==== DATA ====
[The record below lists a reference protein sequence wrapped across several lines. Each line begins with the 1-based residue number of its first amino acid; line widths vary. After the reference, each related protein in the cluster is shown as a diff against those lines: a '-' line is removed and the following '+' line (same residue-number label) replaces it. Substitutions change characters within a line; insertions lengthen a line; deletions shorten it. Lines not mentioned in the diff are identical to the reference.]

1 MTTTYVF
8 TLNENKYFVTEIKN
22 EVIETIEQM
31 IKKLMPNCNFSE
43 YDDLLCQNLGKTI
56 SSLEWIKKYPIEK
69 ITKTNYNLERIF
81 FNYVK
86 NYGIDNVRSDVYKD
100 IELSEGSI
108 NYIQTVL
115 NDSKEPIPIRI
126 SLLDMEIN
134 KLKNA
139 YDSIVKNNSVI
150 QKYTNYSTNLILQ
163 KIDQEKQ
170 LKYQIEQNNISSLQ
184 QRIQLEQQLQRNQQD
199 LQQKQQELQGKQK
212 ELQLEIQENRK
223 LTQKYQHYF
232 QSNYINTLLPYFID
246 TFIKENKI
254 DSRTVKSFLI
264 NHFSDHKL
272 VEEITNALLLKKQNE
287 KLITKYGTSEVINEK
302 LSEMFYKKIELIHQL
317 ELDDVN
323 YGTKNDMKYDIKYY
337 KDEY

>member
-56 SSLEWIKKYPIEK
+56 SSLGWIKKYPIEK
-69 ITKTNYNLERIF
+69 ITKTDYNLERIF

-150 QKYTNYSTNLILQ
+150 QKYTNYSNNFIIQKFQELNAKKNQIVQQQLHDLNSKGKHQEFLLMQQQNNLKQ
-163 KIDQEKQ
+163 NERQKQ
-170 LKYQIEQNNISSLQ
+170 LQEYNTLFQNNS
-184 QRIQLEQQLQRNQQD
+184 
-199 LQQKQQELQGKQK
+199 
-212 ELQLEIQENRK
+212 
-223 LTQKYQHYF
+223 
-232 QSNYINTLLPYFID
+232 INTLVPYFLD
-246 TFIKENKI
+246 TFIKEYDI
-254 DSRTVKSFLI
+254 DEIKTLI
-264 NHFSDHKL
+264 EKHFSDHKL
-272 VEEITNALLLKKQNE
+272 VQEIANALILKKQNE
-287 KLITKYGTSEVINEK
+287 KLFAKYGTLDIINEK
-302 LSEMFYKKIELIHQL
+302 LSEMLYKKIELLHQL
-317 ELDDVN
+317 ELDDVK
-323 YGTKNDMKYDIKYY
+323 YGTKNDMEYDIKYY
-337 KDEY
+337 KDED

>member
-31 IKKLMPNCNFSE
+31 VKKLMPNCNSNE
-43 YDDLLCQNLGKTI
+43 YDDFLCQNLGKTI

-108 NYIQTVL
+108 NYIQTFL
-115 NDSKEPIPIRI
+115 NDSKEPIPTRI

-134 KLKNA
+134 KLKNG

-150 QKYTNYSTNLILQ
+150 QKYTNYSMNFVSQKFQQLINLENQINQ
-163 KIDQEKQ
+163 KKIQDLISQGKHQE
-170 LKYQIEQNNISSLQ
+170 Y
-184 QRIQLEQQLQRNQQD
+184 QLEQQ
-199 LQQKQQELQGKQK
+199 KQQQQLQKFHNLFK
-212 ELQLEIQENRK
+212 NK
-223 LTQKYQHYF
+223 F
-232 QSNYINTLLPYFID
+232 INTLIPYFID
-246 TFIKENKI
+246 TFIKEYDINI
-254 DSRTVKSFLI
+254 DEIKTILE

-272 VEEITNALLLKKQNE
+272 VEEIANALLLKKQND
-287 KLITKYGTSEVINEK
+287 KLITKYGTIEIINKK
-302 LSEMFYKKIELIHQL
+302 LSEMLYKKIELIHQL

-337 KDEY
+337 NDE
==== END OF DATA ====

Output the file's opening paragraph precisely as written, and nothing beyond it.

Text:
[The record below lists a reference protein sequence wrapped across several lines. Each line begins with the 1-based residue number of its first amino acid; line widths vary. After the reference, each related protein in the cluster is shown as a diff against those lines: a '-' line is removed and the following '+' line (same residue-number label) replaces it. Substitutions change characters within a line; insertions lengthen a line; deletions shorten it. Lines not mentioned in the diff are identical to the reference.]